At the National Medicines Symposium 2014 I used, with his consent, his medical story as an example of everything wrong with the health system. I know now that this story was underestimating the problems and in just a few months the spiral would converge.

Between Christmas and New Year Ellen and I noticed David missing from Facebook and Twitter. His small data wasn’t accumulating. We contacted him and he reassured us he was OK but everybody I’ve spoken too has been worried about him. I think his death was accidental and if not, natural, but we worried about him a lot. As did all of the others that loved him. And as you can see on social media there were hundreds that loved him for the same reasons as Ellen and I.

We will miss and still love the man from Wankie Rhodesia.

Our regards to your parents, extended family, the dogs and the car.

I raise my martini glass one more time….miss you David

P.S apologies for typos and grammatical errors


  1. John butters

    Cheers Win, well put. I remember David fondly from year 6 onwards. I remember playing soccer with Him – we were both quite hopeless and I had many a laugh with him on some pitch on the north shore where we both marvelled at the futility of our team’s efforts. I remember his quiet wickedness. Funny and generous. We sat next to each other on the bus at our 20th school reunion – both quite smashed. Again, I found myself in stitches giggling at his acerbic observations at the many ways everyone had “returned to type”. I found myself back on the soccer pitch again. I told him that and he softened and said, “yes but john you were always so sentimental”. He was right. Thanks for your observations here Winston. He will be missed.

  2. Elizabeth Dokulil

    David was a friend to my son – Julius. He stayed at our home many times, especially when he and Julius were practising the Beethoven Double Piano Concerto. I even bought a second piano for that reason. David, through Julius and me, learnt the piano with Miss Dempster. Both boys were very fond of her and upset when she died. The last time I saw Davis was about two years ago, when Julius came to help me through rehab. David came to dinner and was amazed that I would still drive anywhere in Sydney and said that I was still feisty! Am I? Who knows! I had three pictures left over from my days of madly buying art, so gave them to him. They had stood against a wall in my unit for too long, so I was pleased they had found a home. Heidi and I will be at The Horizon this Saturday and hope to chat and reconnect with Eleanor, Jeremy and some of the boys I met many moons ago. To say I was shocked at his passing is an underestimate of my feelings. No one should die before their parents, especially one who was so interesting to be with. Vale my friend, may you continue to play music and discuss esoteric subjects. You were a good friend to my son and many more.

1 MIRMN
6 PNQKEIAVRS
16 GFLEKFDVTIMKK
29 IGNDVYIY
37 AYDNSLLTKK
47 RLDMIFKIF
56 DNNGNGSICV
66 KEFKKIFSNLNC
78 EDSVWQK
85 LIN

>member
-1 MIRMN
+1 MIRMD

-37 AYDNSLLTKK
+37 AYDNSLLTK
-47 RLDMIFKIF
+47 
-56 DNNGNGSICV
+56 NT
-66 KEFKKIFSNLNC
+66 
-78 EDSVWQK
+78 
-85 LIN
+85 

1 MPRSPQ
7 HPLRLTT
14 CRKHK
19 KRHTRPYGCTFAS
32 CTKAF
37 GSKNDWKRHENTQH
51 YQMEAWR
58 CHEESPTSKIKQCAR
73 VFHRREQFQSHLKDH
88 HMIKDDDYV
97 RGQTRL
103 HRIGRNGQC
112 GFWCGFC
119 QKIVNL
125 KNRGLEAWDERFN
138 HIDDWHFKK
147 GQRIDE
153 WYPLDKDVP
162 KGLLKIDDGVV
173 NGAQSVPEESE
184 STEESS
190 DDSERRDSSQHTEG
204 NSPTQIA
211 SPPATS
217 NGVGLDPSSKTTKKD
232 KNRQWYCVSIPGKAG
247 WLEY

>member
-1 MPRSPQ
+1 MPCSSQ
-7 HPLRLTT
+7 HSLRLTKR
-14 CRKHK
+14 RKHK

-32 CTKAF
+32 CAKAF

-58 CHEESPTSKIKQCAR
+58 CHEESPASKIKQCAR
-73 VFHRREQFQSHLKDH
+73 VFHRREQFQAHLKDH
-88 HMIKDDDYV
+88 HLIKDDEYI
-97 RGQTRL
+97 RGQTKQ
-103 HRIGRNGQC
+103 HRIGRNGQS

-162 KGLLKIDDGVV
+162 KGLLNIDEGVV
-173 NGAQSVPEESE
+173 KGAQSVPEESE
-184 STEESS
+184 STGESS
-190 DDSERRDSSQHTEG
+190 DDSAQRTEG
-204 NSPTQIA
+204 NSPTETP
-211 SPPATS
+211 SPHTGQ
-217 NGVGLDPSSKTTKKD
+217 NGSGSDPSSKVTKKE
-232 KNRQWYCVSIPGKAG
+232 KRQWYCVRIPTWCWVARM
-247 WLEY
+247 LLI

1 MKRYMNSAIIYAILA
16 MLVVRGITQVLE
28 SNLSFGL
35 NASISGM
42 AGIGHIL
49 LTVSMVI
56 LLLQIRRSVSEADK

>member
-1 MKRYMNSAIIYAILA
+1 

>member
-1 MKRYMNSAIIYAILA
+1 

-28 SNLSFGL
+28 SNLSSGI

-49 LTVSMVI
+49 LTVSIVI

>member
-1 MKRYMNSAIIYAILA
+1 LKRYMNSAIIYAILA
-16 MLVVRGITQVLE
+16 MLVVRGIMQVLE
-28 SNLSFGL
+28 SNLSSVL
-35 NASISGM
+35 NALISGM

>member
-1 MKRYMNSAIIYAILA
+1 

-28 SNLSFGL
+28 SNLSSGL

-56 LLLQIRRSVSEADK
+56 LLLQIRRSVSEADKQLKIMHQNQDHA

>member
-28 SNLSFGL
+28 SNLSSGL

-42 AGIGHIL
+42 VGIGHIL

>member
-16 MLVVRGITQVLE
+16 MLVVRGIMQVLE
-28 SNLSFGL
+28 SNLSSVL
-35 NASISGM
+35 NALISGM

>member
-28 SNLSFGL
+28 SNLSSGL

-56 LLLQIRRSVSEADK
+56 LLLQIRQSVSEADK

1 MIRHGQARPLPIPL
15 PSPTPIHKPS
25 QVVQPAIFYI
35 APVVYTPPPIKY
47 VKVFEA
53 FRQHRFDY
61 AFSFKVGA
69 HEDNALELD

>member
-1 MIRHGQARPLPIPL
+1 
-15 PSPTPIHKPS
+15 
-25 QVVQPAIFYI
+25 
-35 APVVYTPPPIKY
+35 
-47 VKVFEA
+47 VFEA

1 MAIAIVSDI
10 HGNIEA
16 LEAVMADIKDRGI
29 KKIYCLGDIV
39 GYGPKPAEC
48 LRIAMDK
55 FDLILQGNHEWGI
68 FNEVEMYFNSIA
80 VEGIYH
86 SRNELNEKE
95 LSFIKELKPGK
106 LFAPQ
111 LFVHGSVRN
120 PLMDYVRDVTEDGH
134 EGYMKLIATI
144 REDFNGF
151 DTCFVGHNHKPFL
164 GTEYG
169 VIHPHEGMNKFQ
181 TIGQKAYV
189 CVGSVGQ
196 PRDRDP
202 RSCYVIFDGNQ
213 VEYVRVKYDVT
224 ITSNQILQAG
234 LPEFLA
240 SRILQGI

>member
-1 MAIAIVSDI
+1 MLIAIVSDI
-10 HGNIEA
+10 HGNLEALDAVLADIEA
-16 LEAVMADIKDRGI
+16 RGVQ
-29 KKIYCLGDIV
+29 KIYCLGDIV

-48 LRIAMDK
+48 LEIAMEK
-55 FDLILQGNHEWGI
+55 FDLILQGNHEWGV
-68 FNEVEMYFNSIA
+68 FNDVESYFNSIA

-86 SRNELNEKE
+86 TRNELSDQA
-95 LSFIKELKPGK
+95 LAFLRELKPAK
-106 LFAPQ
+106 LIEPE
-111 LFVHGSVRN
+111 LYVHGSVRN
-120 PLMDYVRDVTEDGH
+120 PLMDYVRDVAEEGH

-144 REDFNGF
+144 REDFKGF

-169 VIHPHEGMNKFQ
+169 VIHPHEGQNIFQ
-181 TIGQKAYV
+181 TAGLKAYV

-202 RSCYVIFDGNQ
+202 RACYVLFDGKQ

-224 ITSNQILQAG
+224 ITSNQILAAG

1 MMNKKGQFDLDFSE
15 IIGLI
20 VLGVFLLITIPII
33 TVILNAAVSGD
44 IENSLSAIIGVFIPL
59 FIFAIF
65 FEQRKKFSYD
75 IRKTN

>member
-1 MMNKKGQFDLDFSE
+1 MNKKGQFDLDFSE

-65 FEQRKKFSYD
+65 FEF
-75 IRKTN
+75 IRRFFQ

Look well to this day
    For it is life
    In it’s brief course lies all the realities of existence
    For yesterday is but a memory
    And tomorrow only a vision – Sanskrit Poem

    Elizabeth Dokulil